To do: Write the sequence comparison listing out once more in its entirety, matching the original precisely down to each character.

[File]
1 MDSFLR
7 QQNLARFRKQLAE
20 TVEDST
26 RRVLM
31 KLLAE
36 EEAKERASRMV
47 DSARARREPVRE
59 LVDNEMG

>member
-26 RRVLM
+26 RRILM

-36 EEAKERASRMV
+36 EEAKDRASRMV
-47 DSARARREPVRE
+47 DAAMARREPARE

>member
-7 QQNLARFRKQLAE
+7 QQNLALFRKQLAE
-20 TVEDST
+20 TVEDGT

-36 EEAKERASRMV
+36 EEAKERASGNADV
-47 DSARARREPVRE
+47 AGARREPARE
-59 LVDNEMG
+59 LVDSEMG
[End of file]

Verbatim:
1 MDSFLR
7 QQNLARFRKQLAE
20 TVEDST
26 RRVLM
31 KLLAE
36 EEAKERASRMV
47 DSARARREPVRE
59 LVDNEMG

>member
-26 RRVLM
+26 RRILM

-36 EEAKERASRMV
+36 EEAKDRASRMV
-47 DSARARREPVRE
+47 DAAMARREPARE

>member
-7 QQNLARFRKQLAE
+7 QQNLALFRKQLAE
-20 TVEDST
+20 TVEDGT

-36 EEAKERASRMV
+36 EEAKERASGNADV
-47 DSARARREPVRE
+47 AGARREPARE
-59 LVDNEMG
+59 LVDSEMG